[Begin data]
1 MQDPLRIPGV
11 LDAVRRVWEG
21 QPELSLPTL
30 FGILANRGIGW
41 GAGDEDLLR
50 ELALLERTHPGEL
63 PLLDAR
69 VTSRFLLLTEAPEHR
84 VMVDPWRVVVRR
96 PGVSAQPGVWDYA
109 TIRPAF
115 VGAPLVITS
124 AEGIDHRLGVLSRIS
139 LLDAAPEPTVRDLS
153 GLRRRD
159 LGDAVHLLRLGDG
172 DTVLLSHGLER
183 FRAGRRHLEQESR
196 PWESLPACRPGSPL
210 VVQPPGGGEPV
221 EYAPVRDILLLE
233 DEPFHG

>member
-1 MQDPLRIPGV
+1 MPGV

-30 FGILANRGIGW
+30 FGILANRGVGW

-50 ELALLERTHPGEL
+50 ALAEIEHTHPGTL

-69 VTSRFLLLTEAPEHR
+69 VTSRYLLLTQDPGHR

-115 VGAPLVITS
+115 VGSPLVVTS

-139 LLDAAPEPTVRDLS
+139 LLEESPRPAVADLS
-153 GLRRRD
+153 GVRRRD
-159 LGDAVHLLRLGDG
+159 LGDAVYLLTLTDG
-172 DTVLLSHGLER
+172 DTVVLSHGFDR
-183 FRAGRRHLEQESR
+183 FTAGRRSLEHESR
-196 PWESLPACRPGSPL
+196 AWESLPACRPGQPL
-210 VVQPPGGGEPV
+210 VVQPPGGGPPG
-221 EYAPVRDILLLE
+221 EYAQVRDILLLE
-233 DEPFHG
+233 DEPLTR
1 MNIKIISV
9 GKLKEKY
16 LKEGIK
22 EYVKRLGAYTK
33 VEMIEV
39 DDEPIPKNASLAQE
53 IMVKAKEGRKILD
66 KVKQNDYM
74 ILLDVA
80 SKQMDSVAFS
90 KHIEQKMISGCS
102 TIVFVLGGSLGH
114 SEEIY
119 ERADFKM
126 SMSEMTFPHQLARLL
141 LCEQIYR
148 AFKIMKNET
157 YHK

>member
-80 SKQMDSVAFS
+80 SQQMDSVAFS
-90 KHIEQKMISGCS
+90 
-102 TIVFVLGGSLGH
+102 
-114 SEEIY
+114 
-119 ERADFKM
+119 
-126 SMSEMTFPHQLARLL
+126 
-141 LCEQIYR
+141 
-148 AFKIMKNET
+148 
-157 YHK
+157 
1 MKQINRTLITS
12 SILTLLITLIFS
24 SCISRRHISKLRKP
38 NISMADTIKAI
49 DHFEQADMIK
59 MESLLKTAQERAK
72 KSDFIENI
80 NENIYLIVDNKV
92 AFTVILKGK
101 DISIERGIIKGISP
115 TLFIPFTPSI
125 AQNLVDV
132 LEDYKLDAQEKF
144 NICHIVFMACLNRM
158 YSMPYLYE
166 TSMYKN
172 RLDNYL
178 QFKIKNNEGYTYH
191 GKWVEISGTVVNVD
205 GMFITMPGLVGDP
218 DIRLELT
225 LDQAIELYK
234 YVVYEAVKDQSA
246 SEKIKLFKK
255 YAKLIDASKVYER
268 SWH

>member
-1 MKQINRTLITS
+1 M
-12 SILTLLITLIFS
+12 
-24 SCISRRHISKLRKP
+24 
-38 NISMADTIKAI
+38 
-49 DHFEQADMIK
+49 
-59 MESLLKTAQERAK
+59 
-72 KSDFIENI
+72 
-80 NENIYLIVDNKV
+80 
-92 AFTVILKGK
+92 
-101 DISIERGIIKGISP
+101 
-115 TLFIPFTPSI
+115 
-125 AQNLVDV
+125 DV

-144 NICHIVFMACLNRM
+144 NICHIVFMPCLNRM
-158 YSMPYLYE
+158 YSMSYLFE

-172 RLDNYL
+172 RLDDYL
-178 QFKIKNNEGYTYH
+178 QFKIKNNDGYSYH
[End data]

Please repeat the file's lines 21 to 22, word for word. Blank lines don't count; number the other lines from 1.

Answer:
221 EYAPVRDILLLE
233 DEPFHG